John Dawson, in Taking our Cities for God (Lake Mary, Florida: Creation House, 1989), suggests that the ‘strongholds’ mentioned in 2 Corinthians 10:4 may also be connected to lies internalized by a people group. Ideological strongholds such as Marxism or materialism, and personal strongholds such as unbelief or rejection, may also be traced back to lies. When looking for strongholds among unbelievers, it would seem wise to ask the question ‘What lies does this person or his people group believe?’ or ‘How has Satan blinded this person’s mind?’ Other strongholds may be traced back to the behavior of an individual, a people group, or their ancestors.
The Weapons of Our Warfare
The basic activity of spiritual warfare is prayer, but various other weapons may also be used—for example, the Name of Jesus, fasting, praise, and, of course, the word of God by which we counter the temptations of the Enemy (cf Mt 4:1-11) and proclaim the good news of God’s power to save people from the clutches of the Evil One. Think of the part that praise played for Paul and Silas in prison in Philippi after their power encounter with the slave girl who had a spirit of divination (Acts 16). When we praise God we are also reminding ourselves of his attributes and power, and this increases our faith.
Ground Level Ministry
I use the term ‘ground level ministry’ to refer to our normal day-to-day activities with internationals: service, evangelism, discipling, and counseling. Even though we may be working with groups, our focus is on seeing individuals converted and conformed to the image of Christ. Since Scripture says that Satan has blinded the minds of unbelievers (2 Cor 4:4), it is clear that evangelism is spiritual warfare. Even though we know all this, I think that we too often forget it when we start our planning. Maybe we need to give more attention to prayer and less to program?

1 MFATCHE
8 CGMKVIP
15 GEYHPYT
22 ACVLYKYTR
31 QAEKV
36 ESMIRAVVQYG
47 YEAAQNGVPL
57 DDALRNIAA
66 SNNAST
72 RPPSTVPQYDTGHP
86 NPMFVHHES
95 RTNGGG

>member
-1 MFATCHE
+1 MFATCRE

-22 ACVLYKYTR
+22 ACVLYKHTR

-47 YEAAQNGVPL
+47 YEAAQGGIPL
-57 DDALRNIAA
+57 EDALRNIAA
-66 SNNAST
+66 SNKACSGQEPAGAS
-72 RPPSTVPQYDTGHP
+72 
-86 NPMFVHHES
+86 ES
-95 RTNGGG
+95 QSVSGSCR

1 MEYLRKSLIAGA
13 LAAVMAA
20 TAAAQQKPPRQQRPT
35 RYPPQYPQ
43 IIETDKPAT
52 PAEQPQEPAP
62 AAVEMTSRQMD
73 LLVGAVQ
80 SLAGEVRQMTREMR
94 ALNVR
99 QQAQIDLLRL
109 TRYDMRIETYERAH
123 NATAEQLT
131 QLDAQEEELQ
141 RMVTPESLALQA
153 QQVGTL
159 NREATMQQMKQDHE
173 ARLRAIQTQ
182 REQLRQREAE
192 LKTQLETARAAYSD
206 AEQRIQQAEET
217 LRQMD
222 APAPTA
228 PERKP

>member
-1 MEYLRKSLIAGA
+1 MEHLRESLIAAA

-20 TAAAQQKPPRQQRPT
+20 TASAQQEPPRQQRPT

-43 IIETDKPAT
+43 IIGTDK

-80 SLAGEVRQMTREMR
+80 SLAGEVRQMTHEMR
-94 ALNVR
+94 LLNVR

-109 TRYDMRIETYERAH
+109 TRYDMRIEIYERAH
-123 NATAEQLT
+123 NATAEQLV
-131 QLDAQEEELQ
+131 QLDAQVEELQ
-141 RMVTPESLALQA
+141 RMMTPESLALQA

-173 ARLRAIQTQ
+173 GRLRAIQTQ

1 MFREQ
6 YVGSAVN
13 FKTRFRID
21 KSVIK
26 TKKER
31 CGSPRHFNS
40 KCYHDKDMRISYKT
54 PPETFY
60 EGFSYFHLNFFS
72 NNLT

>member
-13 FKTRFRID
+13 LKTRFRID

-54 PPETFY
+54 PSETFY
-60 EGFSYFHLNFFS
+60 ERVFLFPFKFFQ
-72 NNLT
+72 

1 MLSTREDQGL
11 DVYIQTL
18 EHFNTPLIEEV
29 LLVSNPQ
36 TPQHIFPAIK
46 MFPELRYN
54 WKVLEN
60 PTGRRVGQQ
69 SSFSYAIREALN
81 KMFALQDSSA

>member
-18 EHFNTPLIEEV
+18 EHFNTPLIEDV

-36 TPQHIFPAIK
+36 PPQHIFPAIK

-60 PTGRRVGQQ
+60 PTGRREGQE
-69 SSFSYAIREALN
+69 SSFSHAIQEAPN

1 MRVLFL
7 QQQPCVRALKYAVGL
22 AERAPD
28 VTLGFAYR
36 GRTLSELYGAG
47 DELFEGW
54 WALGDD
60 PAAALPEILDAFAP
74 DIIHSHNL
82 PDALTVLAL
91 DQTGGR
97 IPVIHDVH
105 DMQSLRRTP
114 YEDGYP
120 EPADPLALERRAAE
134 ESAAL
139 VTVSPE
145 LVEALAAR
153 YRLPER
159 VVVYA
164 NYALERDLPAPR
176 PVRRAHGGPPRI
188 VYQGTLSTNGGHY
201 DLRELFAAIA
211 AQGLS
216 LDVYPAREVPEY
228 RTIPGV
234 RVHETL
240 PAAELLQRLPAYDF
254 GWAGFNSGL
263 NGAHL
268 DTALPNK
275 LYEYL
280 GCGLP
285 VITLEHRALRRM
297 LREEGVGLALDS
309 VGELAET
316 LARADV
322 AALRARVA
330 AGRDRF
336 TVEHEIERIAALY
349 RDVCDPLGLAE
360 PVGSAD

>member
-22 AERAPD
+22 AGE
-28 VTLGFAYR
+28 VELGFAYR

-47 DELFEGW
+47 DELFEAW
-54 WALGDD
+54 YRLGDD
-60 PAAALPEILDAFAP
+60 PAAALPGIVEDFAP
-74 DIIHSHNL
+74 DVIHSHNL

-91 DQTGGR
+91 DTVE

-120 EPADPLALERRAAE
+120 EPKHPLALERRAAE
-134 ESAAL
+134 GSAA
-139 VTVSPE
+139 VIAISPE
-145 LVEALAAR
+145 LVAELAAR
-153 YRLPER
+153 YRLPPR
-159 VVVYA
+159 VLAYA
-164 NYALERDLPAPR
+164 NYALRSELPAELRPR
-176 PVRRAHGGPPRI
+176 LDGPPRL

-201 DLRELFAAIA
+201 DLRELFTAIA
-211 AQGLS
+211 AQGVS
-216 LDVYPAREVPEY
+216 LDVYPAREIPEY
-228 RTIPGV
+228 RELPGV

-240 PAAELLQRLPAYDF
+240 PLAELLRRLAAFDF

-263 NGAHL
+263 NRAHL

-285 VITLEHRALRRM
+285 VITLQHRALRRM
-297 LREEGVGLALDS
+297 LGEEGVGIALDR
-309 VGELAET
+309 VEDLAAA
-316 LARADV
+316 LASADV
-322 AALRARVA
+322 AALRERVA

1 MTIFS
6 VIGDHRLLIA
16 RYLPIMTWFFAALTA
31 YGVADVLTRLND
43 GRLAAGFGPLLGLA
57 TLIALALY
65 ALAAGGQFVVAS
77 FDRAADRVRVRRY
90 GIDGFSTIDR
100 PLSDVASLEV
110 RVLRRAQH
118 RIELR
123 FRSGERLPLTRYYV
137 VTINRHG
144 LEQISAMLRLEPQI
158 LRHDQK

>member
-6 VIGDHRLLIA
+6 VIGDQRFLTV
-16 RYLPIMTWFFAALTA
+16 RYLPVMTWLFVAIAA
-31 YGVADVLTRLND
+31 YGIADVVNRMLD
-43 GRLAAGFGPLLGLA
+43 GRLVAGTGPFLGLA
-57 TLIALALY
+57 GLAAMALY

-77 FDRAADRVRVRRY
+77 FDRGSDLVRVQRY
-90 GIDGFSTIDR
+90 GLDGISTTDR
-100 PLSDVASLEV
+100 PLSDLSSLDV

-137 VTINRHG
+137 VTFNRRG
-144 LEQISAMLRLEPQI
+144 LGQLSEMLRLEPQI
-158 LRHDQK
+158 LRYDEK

Moreover our prayer needs to be focused on specific people, events, or issues and guided by the Holy Spirit. I want to emphasize the importance of listening in prayer because I agree with Peter Wagner that ‘the key to world evangelization is hearing God and obeying what we hear’ (Warfare Prayer, Ventura, CA: Regal Books, 1992, p 44). Not only will God show us how to pray for individuals, he will also show us the obstacles keeping people from faith and strategies to overcome these obstacles. But we must do our part in gathering all the information we can about the individual’s past and present. For those of us who spend time helping internationals practice English, this is a relatively easy task.
I have worked a great deal with Mainland Chinese people, and hear many stories of the traumas of the Cultural Revolution simply by asking ‘Tell me the story of your life’. I have also gained useful information by developing a set of interview questions and asking friends to help me with papers I’m writing. Learning about the meaning of a person’s name and any religious rites performed at birth can be important, too. When we turn this information into prayer or share it discreetly with team members, the Holy Spirit opens our eyes to the obstacles still keeping people from conversion. We also need to pray after the seed of God’s word has been sown, that Satan might not snatch it away (Mk 4:15).
My team members and I have discovered that praying with non-Christian internationals for their needs can sometimes be an effective means of bringing them to the Lord. As God answers prayer, the students have fresh evidence of the reality, love, and power of God. We have to be careful, however, not to let our friends get the impression that God is like a cosmic vending machine, where if we insert five prayers we get the results we are after. In many folk religions, the gods are believed to respond to human manipulation through magic, sacrifices, or food offerings.
Many international students have been exposed to some form of folk religion at home. Many of my Mainland Chinese friends, even though their minds have been filled with Marxism, still have a kind of ‘submerged’ folk religion in their minds. It is easy for them to see prayer and obedience as ways of manipulating God to obtain what we want. Recently a student asked me for a picture of Jesus to put into her car. I was a little puzzled until I found out that she had just had a traffic accident. In her eyes, Jesus was a good spirit who could provide protection as long as she had a picture of him with her.